After the Cruz people worked the process through the party conventions they now reportedly have 28 of the 30 delegates. What surprised me most is after seeing what the Paul people did, gaming the system in 2012, the Iowa GOP did nothing, changed nothing to prevent it.

What Donald Trump is complaining about is that in many states around the country – Colorado, Wyoming, Iowa, North Dakota, Nebraska, Louisiana and West Virginia just to name a few – he is getting screwed out of receiving delegates that he thought that he won or should have won by the GOP internal party processes being adeptly exploited by the Cruz people.

The Cruz people chuckle that all is fair in the rules and this is grass-roots politics. They can keep chuckling as they can all go to heck as far as I am concerned. I feel that here in Iowa I was screwed, too.

Granted, Donald was not enough of a competent politician to know ahead of time that the delegate selection process was set up to be exploited. After winning delegates in the popular vote they have to be protected all the way through party conventions where they can otherwise be taken from you.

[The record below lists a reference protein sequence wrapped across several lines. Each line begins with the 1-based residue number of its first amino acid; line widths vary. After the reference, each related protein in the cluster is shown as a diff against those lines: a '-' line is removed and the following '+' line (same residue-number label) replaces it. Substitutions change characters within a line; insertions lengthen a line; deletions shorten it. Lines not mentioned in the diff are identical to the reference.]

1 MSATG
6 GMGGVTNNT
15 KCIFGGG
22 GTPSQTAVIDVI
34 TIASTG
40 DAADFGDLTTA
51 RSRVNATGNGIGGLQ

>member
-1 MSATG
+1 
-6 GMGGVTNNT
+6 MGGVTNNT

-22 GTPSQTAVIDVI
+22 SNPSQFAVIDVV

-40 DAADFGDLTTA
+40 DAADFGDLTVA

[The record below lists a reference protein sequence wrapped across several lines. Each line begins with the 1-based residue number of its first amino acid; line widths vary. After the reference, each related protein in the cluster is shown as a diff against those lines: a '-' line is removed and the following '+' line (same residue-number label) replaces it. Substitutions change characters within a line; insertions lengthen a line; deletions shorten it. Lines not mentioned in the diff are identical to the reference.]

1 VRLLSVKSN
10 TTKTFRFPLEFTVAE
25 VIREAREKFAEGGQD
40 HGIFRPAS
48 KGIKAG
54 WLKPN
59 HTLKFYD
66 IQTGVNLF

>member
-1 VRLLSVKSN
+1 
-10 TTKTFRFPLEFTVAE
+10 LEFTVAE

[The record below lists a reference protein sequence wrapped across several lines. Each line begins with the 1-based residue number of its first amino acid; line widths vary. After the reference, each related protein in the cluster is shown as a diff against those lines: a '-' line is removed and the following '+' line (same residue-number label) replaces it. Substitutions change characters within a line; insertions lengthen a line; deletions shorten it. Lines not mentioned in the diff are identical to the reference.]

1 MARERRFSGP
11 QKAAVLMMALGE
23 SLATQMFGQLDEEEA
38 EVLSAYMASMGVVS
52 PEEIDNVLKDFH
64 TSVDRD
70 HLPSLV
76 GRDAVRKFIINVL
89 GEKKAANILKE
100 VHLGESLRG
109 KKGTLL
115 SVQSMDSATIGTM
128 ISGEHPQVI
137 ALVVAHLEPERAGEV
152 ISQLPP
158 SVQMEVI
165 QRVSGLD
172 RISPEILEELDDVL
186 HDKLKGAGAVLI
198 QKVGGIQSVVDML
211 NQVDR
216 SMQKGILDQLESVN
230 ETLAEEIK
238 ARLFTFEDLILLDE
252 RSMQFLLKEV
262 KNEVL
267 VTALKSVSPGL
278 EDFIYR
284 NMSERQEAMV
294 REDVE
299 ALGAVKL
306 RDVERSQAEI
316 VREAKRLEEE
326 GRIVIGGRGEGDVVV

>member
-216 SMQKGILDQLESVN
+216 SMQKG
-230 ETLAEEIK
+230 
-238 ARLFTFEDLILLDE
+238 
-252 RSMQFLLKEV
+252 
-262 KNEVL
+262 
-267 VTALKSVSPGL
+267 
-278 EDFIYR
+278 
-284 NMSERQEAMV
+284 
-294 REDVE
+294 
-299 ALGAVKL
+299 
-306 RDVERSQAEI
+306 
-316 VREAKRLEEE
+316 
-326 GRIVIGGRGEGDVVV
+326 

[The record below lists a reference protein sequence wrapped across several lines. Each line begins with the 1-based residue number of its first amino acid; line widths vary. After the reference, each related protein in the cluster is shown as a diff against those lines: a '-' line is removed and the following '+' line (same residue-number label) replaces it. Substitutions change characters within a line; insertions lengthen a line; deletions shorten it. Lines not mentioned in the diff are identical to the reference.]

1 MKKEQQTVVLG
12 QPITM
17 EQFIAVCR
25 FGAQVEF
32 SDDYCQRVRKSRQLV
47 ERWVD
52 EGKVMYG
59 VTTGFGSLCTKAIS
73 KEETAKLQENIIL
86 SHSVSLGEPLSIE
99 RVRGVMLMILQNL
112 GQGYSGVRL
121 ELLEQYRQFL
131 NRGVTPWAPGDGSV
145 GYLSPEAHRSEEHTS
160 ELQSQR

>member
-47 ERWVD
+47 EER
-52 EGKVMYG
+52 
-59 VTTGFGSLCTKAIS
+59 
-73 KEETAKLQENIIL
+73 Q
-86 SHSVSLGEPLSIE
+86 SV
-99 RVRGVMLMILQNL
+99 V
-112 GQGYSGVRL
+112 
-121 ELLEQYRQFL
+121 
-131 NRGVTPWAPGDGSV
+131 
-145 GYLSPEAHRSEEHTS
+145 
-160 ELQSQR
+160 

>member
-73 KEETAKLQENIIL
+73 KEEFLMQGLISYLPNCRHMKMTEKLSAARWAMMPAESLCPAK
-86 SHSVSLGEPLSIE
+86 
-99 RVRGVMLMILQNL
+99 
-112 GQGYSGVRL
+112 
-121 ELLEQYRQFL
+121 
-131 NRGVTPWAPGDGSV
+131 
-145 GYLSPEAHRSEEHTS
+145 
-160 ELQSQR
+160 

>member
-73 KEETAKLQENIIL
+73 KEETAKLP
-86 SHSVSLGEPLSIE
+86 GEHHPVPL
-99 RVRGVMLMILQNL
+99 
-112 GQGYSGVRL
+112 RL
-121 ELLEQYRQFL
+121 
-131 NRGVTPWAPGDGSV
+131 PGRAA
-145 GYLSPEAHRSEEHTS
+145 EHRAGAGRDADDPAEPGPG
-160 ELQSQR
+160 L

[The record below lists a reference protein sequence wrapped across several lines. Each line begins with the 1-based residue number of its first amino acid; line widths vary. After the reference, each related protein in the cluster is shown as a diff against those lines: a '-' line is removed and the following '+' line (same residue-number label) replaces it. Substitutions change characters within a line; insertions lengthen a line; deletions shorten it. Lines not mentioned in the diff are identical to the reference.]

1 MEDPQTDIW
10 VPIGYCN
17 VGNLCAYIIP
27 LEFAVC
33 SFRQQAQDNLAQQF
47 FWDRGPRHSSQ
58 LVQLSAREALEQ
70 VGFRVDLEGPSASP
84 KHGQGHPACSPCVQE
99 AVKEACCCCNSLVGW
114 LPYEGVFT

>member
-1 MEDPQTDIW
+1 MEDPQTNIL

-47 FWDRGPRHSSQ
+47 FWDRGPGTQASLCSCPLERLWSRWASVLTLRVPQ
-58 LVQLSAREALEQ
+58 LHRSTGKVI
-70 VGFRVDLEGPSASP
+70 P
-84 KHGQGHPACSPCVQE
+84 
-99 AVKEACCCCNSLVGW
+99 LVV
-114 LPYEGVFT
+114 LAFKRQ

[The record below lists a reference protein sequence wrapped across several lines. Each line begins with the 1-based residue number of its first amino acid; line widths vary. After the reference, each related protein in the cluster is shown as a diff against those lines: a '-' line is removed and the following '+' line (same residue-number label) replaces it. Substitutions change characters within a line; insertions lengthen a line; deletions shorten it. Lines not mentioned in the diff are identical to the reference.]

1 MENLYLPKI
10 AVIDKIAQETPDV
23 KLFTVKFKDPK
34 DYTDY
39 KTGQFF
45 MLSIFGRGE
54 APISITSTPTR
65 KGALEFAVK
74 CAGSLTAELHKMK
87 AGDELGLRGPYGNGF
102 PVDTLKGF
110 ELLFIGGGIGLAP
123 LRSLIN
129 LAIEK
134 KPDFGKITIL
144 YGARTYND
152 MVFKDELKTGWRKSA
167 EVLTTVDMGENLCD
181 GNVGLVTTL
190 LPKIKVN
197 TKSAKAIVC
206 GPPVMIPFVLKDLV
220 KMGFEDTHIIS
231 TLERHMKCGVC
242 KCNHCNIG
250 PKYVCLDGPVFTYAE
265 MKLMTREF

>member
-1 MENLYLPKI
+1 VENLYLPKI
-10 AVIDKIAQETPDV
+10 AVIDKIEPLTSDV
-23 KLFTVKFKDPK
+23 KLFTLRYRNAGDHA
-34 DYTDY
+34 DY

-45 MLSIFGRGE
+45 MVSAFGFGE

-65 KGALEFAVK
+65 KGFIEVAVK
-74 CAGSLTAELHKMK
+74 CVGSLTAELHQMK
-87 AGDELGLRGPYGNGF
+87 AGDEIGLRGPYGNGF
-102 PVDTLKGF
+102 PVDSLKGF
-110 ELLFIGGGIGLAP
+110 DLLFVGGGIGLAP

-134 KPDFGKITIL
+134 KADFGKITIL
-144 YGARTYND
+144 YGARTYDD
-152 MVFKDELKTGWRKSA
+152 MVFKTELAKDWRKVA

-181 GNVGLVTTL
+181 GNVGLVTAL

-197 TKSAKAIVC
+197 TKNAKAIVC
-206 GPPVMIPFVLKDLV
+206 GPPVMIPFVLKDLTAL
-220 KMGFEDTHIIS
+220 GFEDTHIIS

Unless this is changed, I would see no reason why I would bother to attend a party caucus ever again. Why go when your vote doesn’t really matter?

After what the Ron Paul people did, circumventing the delegate selection process in 2012, one might have expected the party to fix it. No, instead of doing that, they left it so that it was kept open for the Cruz people who planned to exploit it from the very beginning.

I talked to two individuals from opposite parts of the state that were Republican caucus delegates that went through the state’s convention process. Neither of them were Cruz people and the narratives were nearly identical.

Here is the narrative from one who participated in the post caucus delegate process:

“The Cruz people had five out of eight positions on the nominating committee. The five met privately last Friday night and selected their 18 delegates. A state senator on the committee told me the first 16 were selected in 20 minutes. The next 8 hours were spent on whether the Gov. and Lt Gov. would be delegates.

In the end they made it over objections of the Cruz machine. The point is 28 out of 30 are Cruz people regardless of how many votes are taken to determine a nominee. I am disappointed, but have learned a valuable lesson about politics. I agree that Cruz will roll Trump on 2nd ballot. He has nothing coming from Iowa.”

When Donald says the delegate selection system is “rigged” and when I say that it disenfranchises voters – believe it.

Word is that the Cruz people just trumped the delegate selection process in Maine gaining 19 of 20 national delegates selected after being allotted 12 from the state’s caucus.

David Kruse is president of CommStock Investments Inc., author and producer of The CommStock Report, an ag commentary and market analysis available daily by radio and by subscription on DTN/FarmDayta and the Internet.

Please Enter Your Facebook App ID. Required for FB Comments. Click here for FB Comments Settings page